Acid chlorides are prepared from carboxylic acids by reaction with SOCl2 Reaction of a carboxylic acid with PBr3 yields the acid bromide

25 Reactions of Acid Halides

26 Hydrolysis: Conversion of Acid Halides into Acids
Acid chlorides react with water to yield carboxylic acids HCl is generated during the hydrolysis: a base is added to remove the HCl

27 Mechanism 4: Hydrolysis

28 Conversion of Acid Halides to Esters
Esters are produced in the reaction of acid chlorides with alcohols in the presence of pyridine or NaOH. This is called Alcoholysis The reaction is better with less steric bulk

29 Aminolysis: Conversion of Acid Halides into Amides
Amides result from the reaction of acid chlorides with NH3, primary (RNH2) and secondary amines (R2NH) The reaction with tertiary amines (R3N) gives an unstable species that cannot be isolated HCl is neutralized by the amine or an added base

30 Aminolysis

31 Reduction: Conversion of Acid Chlorides into Alcohols
LiAlH4 reduces acid chlorides to yield aldehydes and then primary alcohols

32 Reaction of Acid Chlorides with Organometallic Reagents
Grignard reagents react with acid chlorides to yield tertiary alcohols in which two of the substituents are the same

33 Formation of Ketones from Acid Chlorides
Reaction of an acid chloride with a lithium diorganocopper (Gilman) reagent, Li+ R2Cu Addition produces an acyl diorganocopper intermediate, followed by loss of RCu and formation of the ketone

34 Chemistry of Acid Anhydrides
Prepared by nucleophilic acyl substitution of a carboxylate with an acid chloride

35 Reactions of Acid Anhydrides
Similar to acid chlorides in reactivity

36 Acetylation Acetic anhydride forms acetate esters from alcohols and N-substituted acetamides from amines

37 Also present in fats and vegetable oils
Chemistry of Esters Many esters are pleasant-smelling liquids: fragrant odors of fruits and flowers Also present in fats and vegetable oils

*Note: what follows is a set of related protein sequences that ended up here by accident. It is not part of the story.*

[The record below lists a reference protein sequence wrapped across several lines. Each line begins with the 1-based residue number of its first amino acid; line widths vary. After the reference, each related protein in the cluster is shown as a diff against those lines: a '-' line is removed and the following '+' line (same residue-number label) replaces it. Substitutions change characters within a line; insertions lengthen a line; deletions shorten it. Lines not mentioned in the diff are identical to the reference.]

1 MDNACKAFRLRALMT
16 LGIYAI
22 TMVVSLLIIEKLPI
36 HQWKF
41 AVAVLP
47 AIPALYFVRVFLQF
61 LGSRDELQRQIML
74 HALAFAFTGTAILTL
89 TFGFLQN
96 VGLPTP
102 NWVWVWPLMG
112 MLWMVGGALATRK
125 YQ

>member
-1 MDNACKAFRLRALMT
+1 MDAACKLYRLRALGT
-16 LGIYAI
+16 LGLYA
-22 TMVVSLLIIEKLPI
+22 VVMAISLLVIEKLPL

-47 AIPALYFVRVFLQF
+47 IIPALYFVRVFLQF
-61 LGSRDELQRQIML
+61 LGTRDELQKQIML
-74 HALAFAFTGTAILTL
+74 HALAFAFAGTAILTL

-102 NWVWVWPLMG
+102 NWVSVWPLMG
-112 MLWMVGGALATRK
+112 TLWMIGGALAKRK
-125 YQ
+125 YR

38 Esters are usually prepared from carboxylic acids
Preparation of Esters Esters are usually prepared from carboxylic acids

39 Reactions of Esters Less reactive toward nucleophiles than are acid chlorides or anhydrides Cyclic esters are called lactones and react similarly to acyclic esters

40 Hydrolysis: Conversion of Esters into Carboxylic Acids
An ester is hydrolyzed by aqueous base or aqueous acid to yield a carboxylic acid plus an alcohol

41 Mechanism 5: Ester Hydrolysis

42 Ammonia reacts with esters to form amides
Aminolysis of Esters Ammonia reacts with esters to form amides

43 Reduction: Conversion of Esters into Alcohols
Reaction with LiAlH4 yields primary alcohols

44 Mechanism 6: Reduction of Esters
Hydride ion adds to the carbonyl group, followed by elimination of alkoxide ion to yield an aldehyde Reduction of the aldehyde gives the primary alcohol

45 Reaction of Esters with Grignard Reagents
React with 2 equivalents of a Grignard reagent to yield a tertiary alcohol

46 Chemistry of Amides Amides are abundant in all living organisms…proteins, nucleic acids, and other pharmaceuticals have amid functional groups

47 Preparation of Amides Prepared by reaction of an acid chloride with ammonia, monosubstituted amines, or disubstituted amines

48 Reactions of Amides Heating in either aqueous acid or aqueous base produces a carboxylic acid and amine Acidic hydrolysis by nucleophilic addition of water to the protonated amide, followed by loss of ammonia

49 Basic Hydrolysis of Amides
Addition of hydroxide and loss of amide ion

50 Reduction: Conversion of Amides into Amines
Reduced by LiAlH4 to an amine rather than an alcohol Converts C=O  CH2

51 Mechanism 7: Reduction of Amides
Addition of hydride to carbonyl group Loss of the oxygen as an aluminate anion to give an iminium ion intermediate which is reduced to the amine

52 Uses of Reduction of Amides
Works with cyclic and acyclic Good route to cyclic amines

Download ppt "Chapter 21: Carboxylic Acid Derivatives"

Similar presentations

Ads by Google